I also hope that the Economic Growth Center can provide a wide umbrella and a supportive environment for faculty members, who often have very distinct research interests. We need to draw out commonalities so we can work together and start thinking about what distinguishes the Yale research group from our peer institutions.

Your research also focuses on policy interventions with an environmental impact. What are you working on in this area?

I’ve been thinking about how to design and implement effective regulations for environmental and climate-change policies in places with weak institutions. I’m currently working with my Yale colleague Nicholas Ryan, who is affiliated with the Economic Growth Center, and colleagues at the University of Chicago to evaluate the world’s first particulate matter admissions trading program, which has been established in the Indian state of Gujarat.

Particulate pollution — soot, smoke, and other solid and liquid particles — is generally caused by burning fossil fuels and is a very serious health hazard. We estimated that reducing pollution in India to international standards would increase life expectancy for 660 million people by 3.2 years on average for a total of over 2 billion life years.

Gujarat is a critically polluted area. Most of the plants there exceed emissions limits. Working with the Gujarat Pollution Control Board, a government entity, we’ve established a market-based system. There is a cap on particulate emissions within a given area, and industries within that area can buy and sell permits in order to stay below the cap. It is similar to the policy used to reduce acid rain in the United States in the 1990s.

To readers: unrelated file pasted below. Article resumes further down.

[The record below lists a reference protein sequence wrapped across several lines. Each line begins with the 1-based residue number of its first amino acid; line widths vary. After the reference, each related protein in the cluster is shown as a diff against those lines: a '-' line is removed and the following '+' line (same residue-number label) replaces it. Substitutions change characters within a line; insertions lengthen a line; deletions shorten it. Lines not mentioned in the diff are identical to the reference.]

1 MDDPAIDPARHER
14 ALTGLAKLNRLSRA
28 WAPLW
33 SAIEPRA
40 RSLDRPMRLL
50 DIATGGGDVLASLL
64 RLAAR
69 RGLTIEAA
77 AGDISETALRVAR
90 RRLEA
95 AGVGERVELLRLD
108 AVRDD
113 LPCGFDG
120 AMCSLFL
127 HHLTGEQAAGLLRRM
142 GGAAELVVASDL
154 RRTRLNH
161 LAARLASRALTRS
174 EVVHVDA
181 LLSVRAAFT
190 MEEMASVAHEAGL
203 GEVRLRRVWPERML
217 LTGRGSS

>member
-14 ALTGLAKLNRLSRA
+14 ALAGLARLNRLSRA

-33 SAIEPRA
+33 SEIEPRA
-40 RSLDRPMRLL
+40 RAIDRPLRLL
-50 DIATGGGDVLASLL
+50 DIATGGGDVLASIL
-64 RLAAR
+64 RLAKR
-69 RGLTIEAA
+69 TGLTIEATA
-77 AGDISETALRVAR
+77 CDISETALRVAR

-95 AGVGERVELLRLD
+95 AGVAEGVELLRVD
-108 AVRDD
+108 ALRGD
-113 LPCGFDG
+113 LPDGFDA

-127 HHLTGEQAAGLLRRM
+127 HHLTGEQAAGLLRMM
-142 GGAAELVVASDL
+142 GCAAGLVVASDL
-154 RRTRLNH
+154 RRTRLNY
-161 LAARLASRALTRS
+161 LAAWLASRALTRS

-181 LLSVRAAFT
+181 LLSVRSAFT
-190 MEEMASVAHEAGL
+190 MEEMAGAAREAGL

What is the benefit of a market-based approach?

The market-based system — as opposed to just having regulations saying you can’t emit more than X amount — gives industries greater flexibility. If you have an old plant and it would be too expensive to install scrubbers to reduce particulate emissions, you can trade permits with a newer plant that can reduce its emissions more cheaply. Over time, as you bring down the cap, the number of clean plants will increase.

One key aspect of setting up a cap and trade system is obtaining good information about emissions. In the case of particulate matter, this means installing machinery that can monitor the amount of particulate pollution the smokestacks are emitting. That was a huge task, which took three years to complete. It’s an enormous project but we think it could be widely replicated and significantly improve air quality.

 What do you find most satisfying about your work?

An aspect of the job that I truly love is that it gives me time to think. That is something I value very highly: the freedom to read and think. A lot of the satisfaction in teaching comes from seeing students engaging and thinking about something in ways they hadn’t before, especially when it involves issues of social justice. The presumption is that you have to go to other fields to seek solutions to social justice issues. I enjoy seeing students recognize that economics can add something to those discussions.